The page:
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On Road Running

Meb Keflezighi thankful to represent US

Women's wheelchair winner Tatyana McFadden and men’s winner Meb Keflezighi take a selfie Tuesday.Joanne Rathe/Globe Staff

Meb Keflezighi had heard that the best road runner in the country likely was going to get a congratulatory phone call from the man who runs the country and he knew how he was going to respond.

“Thank you for the opportunity that the US has given me,” the first American male to win the Boston Marathon in more than three decades said Tuesday morning after his unexpected triumph had heartened the city, the country, and the world.

Keflezighi, who later tweeted, “I just received THE call from President @barackobama,” was born in Eritrea when that eastern African land was at war with Ethiopia.


“My life would have been a soldier,” he reflected. “I would have been dead in the war. The life that I have is just beyond my dreams.”

His early life was all about gunfire and bombs and land mines, about corpses and shattered bodies.

“To hear that again last year, it took me back,” said Keflezighi, who was inside the Copley Plaza when the bombs went off on Boylston Street during last year’s race.

So he determined that he would come back to run this year and, as always, he would run to win. No man his age had won Boston since 1931 nor any American since 1983, but the odds were irrelevant to him.

“This was a big one,” Keflezighi said. “The whole world was watching. I said, ‘I’m going to give it all I have, but if I don’t win, some people are going to know who Meb is.’ I just wanted to inspire people.”

Keflezighi did more than that. He put himself on the Mount Rushmore of American marathoning alongside Frank Shorter, Alberto Salazar, and Bill Rodgers. Keflezighi had been the first Yank to win an Olympic medal since Shorter and the first to claim the New York title since Salazar.


On Monday, schooled by his readings from Rodgers’s book “Marathon Man”, Keflezighi mastered the ancient layout the way Boston Billy did. “This course is designed for someone like me,” he said.

This is a course built for downhill racers who take off when their rivals are tightening up. Rodgers was the best man of his generation at that and possibly the best ever.

Keflezighi was the best here and now and when the Ethiopian and Kenyan aces let him go off by himself through Wellesley and beyond, he was both surprised and delighted.

“I would have been lunatic and crazy if I was running 2:04 pace,” he said. “But I looked at my watch and I was 2:07-2:08.”

The Desisas and Gebremariams and Kimettos and Kogos were a half-minute behind Keflezighi coming out of Natick, but none of them bothered to reel him in.

“Maybe they overlooked him just a little bit,” said Bob Larsen, who has coached Keflezighi since his UCLA days. “They were all waiting for someone else to lead them to Meb and they just waited too long. They were all a little bit too cautious and maybe a little bit too confident that either Meb would be coming back or they would run him down. It was just a poor decision.”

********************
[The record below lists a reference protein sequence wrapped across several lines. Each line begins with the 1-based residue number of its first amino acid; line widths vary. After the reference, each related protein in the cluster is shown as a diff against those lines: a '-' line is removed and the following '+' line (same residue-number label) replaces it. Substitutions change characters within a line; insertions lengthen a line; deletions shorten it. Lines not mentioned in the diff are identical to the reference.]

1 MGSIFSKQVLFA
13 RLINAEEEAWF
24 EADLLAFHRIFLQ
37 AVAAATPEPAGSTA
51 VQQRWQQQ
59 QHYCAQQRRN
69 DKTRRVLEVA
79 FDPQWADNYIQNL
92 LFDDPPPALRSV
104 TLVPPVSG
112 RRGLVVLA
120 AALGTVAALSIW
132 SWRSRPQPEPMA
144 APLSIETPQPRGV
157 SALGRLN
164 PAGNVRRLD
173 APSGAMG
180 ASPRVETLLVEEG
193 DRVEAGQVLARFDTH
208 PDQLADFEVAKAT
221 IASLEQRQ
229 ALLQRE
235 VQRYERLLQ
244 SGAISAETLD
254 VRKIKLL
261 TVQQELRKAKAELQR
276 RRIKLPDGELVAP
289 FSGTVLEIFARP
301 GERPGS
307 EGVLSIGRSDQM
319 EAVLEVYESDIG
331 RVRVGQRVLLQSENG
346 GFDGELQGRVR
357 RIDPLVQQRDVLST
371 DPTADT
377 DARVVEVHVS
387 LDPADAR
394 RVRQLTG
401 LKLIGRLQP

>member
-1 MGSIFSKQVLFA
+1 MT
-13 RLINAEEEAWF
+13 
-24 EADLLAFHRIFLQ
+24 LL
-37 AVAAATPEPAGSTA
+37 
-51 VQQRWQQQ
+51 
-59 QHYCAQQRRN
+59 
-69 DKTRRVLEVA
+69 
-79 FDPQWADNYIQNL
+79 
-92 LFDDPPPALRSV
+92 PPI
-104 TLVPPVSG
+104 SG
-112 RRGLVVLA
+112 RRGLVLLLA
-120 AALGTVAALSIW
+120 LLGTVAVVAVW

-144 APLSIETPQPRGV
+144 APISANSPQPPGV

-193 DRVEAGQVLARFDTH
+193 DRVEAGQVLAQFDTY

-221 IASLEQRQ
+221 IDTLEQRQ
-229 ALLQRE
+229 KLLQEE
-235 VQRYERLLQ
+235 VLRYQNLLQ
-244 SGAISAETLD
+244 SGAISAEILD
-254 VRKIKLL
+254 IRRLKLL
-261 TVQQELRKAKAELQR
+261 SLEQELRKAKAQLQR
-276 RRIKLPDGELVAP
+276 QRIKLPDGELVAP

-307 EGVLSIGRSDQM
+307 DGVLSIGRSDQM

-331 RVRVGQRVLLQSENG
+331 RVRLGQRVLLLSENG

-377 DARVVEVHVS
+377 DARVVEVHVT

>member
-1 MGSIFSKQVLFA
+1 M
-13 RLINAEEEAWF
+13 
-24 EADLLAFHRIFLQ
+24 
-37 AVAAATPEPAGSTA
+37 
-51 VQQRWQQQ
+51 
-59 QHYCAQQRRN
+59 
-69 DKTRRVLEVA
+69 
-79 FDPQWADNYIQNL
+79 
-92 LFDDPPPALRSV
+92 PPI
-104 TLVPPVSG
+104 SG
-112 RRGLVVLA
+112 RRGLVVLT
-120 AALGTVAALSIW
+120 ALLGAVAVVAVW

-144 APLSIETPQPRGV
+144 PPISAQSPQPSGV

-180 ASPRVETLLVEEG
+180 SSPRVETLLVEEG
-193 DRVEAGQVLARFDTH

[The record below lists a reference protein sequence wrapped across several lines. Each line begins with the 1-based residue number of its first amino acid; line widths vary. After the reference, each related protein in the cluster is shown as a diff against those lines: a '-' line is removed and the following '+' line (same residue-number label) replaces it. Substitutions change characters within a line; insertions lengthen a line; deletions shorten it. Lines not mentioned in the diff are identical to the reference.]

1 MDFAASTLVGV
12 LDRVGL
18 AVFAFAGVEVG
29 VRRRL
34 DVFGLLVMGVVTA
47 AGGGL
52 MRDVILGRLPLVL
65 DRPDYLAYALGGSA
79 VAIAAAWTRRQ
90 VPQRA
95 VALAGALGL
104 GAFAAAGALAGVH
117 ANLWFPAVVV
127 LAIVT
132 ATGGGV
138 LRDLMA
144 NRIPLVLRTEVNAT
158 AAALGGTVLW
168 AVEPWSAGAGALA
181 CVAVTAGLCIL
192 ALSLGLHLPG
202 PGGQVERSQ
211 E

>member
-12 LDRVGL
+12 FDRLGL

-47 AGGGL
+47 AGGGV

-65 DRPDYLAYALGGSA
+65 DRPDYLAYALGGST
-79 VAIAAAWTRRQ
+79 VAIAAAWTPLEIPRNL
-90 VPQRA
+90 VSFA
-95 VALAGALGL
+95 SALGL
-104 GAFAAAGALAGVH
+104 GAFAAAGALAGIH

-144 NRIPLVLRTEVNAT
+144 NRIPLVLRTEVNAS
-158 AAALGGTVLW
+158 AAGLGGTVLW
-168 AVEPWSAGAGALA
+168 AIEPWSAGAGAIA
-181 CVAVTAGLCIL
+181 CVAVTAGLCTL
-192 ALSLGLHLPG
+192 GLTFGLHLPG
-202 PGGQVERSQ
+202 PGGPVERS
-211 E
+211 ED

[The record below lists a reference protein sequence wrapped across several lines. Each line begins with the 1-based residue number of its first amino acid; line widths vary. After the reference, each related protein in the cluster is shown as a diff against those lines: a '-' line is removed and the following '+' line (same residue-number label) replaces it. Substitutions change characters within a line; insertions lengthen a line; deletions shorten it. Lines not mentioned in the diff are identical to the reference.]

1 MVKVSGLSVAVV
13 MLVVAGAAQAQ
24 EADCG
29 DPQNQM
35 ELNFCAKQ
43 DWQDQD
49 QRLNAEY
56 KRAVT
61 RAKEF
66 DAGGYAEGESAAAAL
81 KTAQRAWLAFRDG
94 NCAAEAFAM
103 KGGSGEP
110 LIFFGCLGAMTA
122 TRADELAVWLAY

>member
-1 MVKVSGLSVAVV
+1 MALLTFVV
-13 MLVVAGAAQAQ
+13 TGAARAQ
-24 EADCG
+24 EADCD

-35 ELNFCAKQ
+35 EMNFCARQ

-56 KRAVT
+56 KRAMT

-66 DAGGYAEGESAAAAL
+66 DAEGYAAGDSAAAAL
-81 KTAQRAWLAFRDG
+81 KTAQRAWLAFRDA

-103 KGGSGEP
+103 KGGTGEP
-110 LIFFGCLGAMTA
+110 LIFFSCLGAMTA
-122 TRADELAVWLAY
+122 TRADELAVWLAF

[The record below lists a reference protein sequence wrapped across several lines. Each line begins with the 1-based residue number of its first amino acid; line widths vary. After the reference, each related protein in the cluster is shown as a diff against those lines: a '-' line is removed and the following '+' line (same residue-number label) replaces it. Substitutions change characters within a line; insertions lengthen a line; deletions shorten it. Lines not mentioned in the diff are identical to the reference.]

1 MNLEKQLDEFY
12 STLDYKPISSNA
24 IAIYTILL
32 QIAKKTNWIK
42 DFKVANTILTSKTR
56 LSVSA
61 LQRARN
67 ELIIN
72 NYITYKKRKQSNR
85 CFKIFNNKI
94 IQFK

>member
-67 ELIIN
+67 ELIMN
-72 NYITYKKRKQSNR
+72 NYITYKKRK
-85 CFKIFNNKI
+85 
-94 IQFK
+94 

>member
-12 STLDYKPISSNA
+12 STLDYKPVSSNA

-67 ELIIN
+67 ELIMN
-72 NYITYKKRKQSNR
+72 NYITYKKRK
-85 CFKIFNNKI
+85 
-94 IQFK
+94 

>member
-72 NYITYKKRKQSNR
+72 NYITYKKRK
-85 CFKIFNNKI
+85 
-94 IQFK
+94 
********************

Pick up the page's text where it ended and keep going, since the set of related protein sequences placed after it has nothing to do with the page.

What his rivals should have known is that Keflezighi is a 2:09 guy who always goes the distance and that more often than not 2:09 is good enough to win here. Since 1995 only five Boston victors have been faster than he was Monday, when Keflezighi ran 2:08.37.


Once he headed into the Newton hills alone, the race was over. Keflezighi was averaging 4:54 a mile and cruising comfortably as though it was a warm Saturday night on the 405 Freeway in his hometown of San Diego.

“He was checking himself off like he’s a racecar,” said Larsen. “What’s going here, what’s doing there? Are the brakes all right? Are the wheels still spinning? He’s so good at that.”

Keflezighi remembered what Rodgers had written, that the race is won on Heartbreak. “Well, there’s nobody here right now,” he told himself when he crested the final rise.

Nobody except the thousands of fans lining the road for the final 5 miles who were lauding and loving and lifting him. “Usually it’s hard to run away in a marathon,” Keflezighi mused. “But when you’re doing it for the right reason and the crowd is behind you and God is blessing you and there are four angels that we lost last year, I felt the energy and you know what? It could not have happened at a better time.”

Keflezighi had run here twice before and it had not been his day. This time everything told him that it might be as long as he could hold off the man he knew would be coming after him in the final couple of miles. It was Kenya’s Wilson Chebet, a 2:05 speed racer who was a Ferrari on the flats but Keflezighi didn’t know that. “Just an orange shirt,” he said.


Keflezighi’s stomach was acting up and he feared that he’d soon be cramping. “God, just get me to the finish line,” Keflezighi prayed. But Chebet was running on fumes, too, and when Keflezighi turned off Hereford and onto Boylston he knew that nobody was getting past him. Not this year, not on this stretch of pavement.

“It was catastrophic what happened on Boylston Street last year, but it happened once in 117 years,” Keflezighi observed. “What a better way to come and win the title for the United States.”

As the line came up, Keflezighi was tempted to grab a flag and finish in star-spangled glory, but, with two men now chasing him, he wisely opted for delayed gratification as he had time and again here.

“Things don’t happen when we want them sometimes,” Keflezighi said. “They have to play out themselves and they did for me yesterday. And I couldn’t be happier and prouder to be an American to do it.”

John Powers can be reached at jpowers@globe .com. Follow him on Twitter @Jpowizglobe.